Precious Bodily Fluids


In case you didn't think it was a throw-back

In case you didn't know it was a throw-back

The famous line from Chinatown comes when legendary director John Huston, in a sinister role, utters to Jake Gittes (Nicholson), “You may think you know what you’re dealing with, but believe me, you don’t.” (Aside: nowhere has this been better parodied than in Zoolander: “You think you’re too cool for school, but I’ve got a news flash for you, Walter Cronkite…You aren’t.”) That line is aptly quotable, because it really does summarize a lot of the film. One can watch Chinatown and miss how special it is. You may think it’s just an edgy neo-noir, but believe me, it’s more.

Interesting parallel composition...

Interesting parallel composition...

...with the subsequent shot

...with the subsequent shot

Polanski photographed the film largely in POV shots. The number of over-the-shoulder perspectives we get (almost all over Nicholson’s shoulder) becomes nearly claustrophobic. This sort of effect connects Chinatown with the old detective noirs, such as Hawks’ The Big Sleep or Huston’s The Maltese Falcon. And while those films were ripping off of the likes of Raymond Chandler, Polanski shamelessly attributes his genre and style to film noir, even inserting the great Huston into the cast. That Huston represents an overwhelming and unstoppable evil to Gittes is also revealing, but this point has probably been done to death.

You may think you nose what's going on...

He thinks he nose what he's dealing with...

Puts the "O" in POV

Puts the "O" in POV

There seems to be more to the POV shots, however, than simply signifying our identification with Gittes (we discover parts of the mystery along with him) or a nod to the golden age of American cinema. On a number of occasions, the camera breaks rather violently from Gittes’ point-of-view and shows the viewer things to which Gittes is not (yet) privy. The early scene of Gittes telling a dirty joke while his future client stands listening behind him is an example. These are rare examples, and many of them aren’t particularly significant, but they stand out.

Not your Sam Spade

Not your Sam Spade

I’m not sure how to discuss Gittes’ relationship to Chinatown apart from the obvious, but the connection is still striking and powerful. Chinatown looms over Gittes as a cloud both reminding him of a past storm and promising another. A piece of Gittes’ past, Chinatown becomes an inseparable part of him that will inevitably return to sting him again. “Forget it, Jake. It’s Chinatown.” Is it too much to see a connection between Chinatown and the Asian gardener working at the Mulwray residence at the film’s beginning and end? Forming bookends, both scenes prove crucial to discovering the mystery of the murder Gittes is investigating. In the first scene, the gardener complains that the pond in the yard is “bad for glass, bad for glass.” The viewer disregards the man, as does Gittes, who is busy noticing an odd reflection in the pond (which happens to be glass). Before he can reach in, Mrs. Mulwray arrives. He forgets what he has scene until close to the film’s end, when he again encounters the gardener. Re-entering his earlier conversation, Gittes says to the gardener, “Bad for glass, yes,” as the gardener repeats him and says, “Saltwater bad for glass,” while holding a chunk of dead sod. For a film called Chinatown, it’s perhaps odd that only two (apparently) Chinese characters are featured: this gardener and his wife the maid. Gittes investigation is unavoidably tragic, though it could not have been solved without Chinatown. The ending would be more shocking to us were we watching it in 1974, after years of being inundated with classic noir form.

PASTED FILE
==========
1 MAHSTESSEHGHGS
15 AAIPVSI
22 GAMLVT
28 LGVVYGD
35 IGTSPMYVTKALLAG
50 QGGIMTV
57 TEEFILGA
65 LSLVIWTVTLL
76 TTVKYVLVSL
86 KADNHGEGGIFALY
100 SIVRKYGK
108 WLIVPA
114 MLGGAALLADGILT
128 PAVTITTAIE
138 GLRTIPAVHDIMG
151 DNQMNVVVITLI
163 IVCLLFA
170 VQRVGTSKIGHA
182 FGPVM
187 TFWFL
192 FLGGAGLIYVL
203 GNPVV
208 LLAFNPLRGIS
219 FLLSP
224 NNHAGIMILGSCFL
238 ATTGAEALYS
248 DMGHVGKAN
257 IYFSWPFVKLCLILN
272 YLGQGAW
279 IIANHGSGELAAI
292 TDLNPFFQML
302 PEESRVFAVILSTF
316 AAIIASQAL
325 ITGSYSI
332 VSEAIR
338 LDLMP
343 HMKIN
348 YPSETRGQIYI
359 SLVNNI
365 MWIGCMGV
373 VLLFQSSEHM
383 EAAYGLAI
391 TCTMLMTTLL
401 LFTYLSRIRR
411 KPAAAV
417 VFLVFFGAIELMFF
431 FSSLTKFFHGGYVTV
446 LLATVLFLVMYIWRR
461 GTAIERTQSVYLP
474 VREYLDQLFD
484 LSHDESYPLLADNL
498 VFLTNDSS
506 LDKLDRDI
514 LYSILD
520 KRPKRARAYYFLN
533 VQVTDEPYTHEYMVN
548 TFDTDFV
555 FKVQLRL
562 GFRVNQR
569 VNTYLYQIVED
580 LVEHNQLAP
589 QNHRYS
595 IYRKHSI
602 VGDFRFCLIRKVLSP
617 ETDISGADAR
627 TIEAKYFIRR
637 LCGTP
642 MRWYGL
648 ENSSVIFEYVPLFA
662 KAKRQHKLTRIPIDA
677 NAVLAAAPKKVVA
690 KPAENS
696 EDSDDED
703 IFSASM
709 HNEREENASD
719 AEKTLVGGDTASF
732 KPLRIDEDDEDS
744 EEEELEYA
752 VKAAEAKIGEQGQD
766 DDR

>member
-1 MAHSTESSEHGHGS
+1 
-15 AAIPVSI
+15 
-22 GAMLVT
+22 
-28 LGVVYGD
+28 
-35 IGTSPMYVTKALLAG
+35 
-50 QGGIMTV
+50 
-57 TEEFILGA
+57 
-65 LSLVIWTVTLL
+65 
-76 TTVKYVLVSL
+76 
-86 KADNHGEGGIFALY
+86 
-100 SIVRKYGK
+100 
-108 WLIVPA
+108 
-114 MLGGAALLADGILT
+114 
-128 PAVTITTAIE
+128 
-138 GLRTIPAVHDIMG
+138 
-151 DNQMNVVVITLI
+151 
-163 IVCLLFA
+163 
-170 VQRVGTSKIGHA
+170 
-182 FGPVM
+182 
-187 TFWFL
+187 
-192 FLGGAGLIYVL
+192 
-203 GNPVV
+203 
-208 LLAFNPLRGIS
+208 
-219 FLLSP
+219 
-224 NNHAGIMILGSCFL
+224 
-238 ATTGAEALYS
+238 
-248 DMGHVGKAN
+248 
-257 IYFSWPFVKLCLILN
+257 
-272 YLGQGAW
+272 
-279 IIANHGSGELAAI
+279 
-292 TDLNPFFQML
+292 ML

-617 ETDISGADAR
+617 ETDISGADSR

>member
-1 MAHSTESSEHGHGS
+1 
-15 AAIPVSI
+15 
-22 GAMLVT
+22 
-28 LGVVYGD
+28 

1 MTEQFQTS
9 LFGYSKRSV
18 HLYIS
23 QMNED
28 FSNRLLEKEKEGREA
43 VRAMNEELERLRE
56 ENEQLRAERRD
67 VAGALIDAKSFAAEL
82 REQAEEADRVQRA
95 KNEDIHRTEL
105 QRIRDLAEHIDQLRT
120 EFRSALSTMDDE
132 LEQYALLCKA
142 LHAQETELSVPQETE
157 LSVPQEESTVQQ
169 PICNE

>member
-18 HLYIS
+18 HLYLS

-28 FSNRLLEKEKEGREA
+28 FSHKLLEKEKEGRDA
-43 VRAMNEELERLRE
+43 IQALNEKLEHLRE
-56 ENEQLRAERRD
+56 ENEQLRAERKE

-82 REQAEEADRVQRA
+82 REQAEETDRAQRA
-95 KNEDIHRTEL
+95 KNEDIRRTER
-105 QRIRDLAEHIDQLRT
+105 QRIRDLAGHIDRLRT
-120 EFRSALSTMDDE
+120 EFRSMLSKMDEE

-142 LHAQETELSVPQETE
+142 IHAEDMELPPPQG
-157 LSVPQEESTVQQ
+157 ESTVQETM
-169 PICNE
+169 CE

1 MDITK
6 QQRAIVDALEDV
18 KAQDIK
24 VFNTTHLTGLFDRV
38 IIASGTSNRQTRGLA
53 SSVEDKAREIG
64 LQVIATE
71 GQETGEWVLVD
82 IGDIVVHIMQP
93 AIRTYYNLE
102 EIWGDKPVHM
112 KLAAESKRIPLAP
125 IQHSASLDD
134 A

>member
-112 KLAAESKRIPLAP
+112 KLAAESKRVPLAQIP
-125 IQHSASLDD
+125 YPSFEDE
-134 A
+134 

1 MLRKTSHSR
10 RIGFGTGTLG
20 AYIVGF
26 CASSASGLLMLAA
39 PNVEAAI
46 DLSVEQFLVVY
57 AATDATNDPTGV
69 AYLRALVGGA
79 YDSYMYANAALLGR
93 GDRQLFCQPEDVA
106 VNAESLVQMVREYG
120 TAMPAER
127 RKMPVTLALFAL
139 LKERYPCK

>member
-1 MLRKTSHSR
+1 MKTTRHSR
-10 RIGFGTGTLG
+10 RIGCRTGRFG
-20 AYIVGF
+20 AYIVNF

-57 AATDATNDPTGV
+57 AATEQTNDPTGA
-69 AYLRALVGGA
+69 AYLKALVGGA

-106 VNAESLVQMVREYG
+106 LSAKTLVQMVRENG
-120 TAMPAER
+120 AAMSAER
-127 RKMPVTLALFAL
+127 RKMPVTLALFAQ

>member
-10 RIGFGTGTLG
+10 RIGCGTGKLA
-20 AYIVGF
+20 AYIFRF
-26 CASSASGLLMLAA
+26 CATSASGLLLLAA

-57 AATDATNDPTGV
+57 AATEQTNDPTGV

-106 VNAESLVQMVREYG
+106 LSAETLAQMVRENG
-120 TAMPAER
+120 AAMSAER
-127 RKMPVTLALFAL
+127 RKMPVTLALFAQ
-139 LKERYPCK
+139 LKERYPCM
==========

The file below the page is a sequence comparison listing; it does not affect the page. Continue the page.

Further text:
Not the way it should end

Not the way it should end

This entry was published on July 30, 2008 at 5:35 pm. It’s filed under 1970s Cinema, American film and tagged , , , , , , , , . Bookmark the permalink. Follow any comments here with the RSS feed for this post.

6 thoughts on “Chinatown

  1. I don’t understand this comment: “And while those films [Hawks’ The Big Sleep or Huston’s The Maltese Falcon] were ripping off of the likes of Raymond Chandler… “?

    Chandler wrote The Big Sleep and Hammett The Maltese Falcon. Huston’s film is faithful to the book, and while Hawks paradoxically darkens the Marlowe, who deliberately triggers an extra death at the end of the movie and adds a full-blown romance that never gets past first base in the book, both films are excellent realisations.

    So what do you mean by “were ripping off”?

  2. Poor choice of words. I was speaking broadly in order to contrast the main sources of adaptation/inspiration (novels versus films). It’s a generalization that deserves a lot more specificity.

    Up until recently, this blog has mostly been here for my own reference. When I use terms like “ripping off,” I usually divorce it from its negative connotations. Now that more people may be reading my stuff, I’ll have to choose my words more carefully. Thanks for pointing it out.

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  6. Hi. Great site, thanks you !
    There’s actually three asian characters in the film: the gardner, the butler and the maid. The gardner is definitly japanese (characteristic “L” for “R’s” pronounciation + actor’s name), while the butler is chinese and so is probably the maid.

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